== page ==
Previous Administration to Blame for 2021 Budget Disaster in Niagara Falls?

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Niagara Falls City Hall


Restaino Needs More Time to Prepare 2021 Budget; Revenues Down Inherited Expenses Up


By: Staff Reporter

During a council meeting on September 16, Mayor Robert M. Restaino alerted the council that submission of the proposed 2021 budget would be “delayed” as his administration continues to try to develop a realistic budget. 

 The delay prompted Restaino to release a public statement on the budget via social media on Monday, September 28th, 2020. 

 He said:

“The city is facing a multi-million dollar deficit as we prepare the 2021 budget. It would be easy to say that it is all a consequence of the pandemic- however, that would be incorrect at best, and disingenuous at worst.

“This is the consequence of past administration failures to budget properly with recurring revenue streams, instead of relying on casino revenue, for budget support.

“Past council approved budgets have set us up for the difficulties we now face by using fund balance reserves to plug budget gaps, leaving little or no reserves and destroying our credit rating. City departments are already understaffed for the amount of work required. 

“Previously negotiated and approved labor contracts did not take into account the failed method of the previous administration’s budget development.


Niagara Falls Mayor Robert M. Restaino


“Going back to 2013, Niagara Falls was ‘carrying’ a structural deficit based on failure to keep expenses in line with collected revenue.”

Restaino is right. He inherited this budget shortfall. And even without the pandemic, it would have still been there.

The New York State Comptroller’s Office recently named Niagara Falls as the only municipality in Western New York that is under “significant” financial stress.

The Refuse Fee (aka Garbage User Fee) was supposed to help Niagara Falls avoid layoffs in public safety. It remains to be seen if this will be the case. 

The fee was originally proposed under the administration of Mayor Paul Dyster and approved by the City Council in November 2019, one month before Dyster left office. 

It will be nothing short of a miracle for the current Mayor to undo the spending legacy of Mayor Dyster. During his administration, he took in about $200 million in casino cash, while somehow plunging the city into deepening debt and increased expenses, basing much of his spending plans on  casino revenue.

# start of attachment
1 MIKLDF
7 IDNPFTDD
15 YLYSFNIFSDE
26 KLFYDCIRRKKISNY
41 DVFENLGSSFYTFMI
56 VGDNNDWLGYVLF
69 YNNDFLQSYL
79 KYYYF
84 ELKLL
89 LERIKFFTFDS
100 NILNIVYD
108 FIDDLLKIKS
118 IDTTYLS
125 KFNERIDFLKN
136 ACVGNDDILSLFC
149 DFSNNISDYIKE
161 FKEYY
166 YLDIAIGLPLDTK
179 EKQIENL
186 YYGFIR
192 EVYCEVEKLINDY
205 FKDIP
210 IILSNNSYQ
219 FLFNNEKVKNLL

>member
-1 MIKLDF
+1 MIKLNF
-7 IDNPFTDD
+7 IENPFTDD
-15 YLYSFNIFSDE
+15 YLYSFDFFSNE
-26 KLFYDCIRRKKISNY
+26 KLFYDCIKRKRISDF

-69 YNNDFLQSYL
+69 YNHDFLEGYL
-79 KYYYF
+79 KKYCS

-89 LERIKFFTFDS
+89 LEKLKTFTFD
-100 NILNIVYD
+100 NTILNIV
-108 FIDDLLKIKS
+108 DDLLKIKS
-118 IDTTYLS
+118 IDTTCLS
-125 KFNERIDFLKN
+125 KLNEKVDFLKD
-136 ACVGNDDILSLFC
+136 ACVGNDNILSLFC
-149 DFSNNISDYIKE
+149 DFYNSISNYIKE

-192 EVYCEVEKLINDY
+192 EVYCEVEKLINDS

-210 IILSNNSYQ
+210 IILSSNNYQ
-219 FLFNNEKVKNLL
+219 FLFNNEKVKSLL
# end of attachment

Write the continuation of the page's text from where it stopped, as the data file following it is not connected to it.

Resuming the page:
Dyster also stood silently by when Gov. Andrew Cuomo renewed the Seneca Compact and failed to secure an agreement for payment to the state or city from the Senecas.

It is sadly ironic. Dyster had some $200 million in extra funds from the Senecas, and built a part of his administration’s structural spending on it. Then when it came time to renew the compact, Dyster did not ensure that the city would continue to be paid the Seneca money it had come to depend upon..

The previous mayor,  fiscal conservative, Vince Anello, left a surplus of about $35 million when he left office, money that Dyster also dissipated.

During the 12 years of the Dyster administration, there was, in addition to normal property tax, sale tax and state aid revenues, the whopping additional $200 million paid by the Senecas. 

Dyster used that money to grow the cost of government.

Now the Restaino administration has inherited this legacy of increased costs without the casino money.

On top of that, the pandemic came in Restaino’s first few months in office and devastated much of the business and tourist revenue in this city, cutting revenue further and widening the deficit as the city’s share of the sales tax waned.

If Mayor Restaino can manage to put forward a budget that the city can pay for and without raising taxes inordinately, it will be nothing short of a miracle.

A reasonable delay in putting this budget together is warranted.


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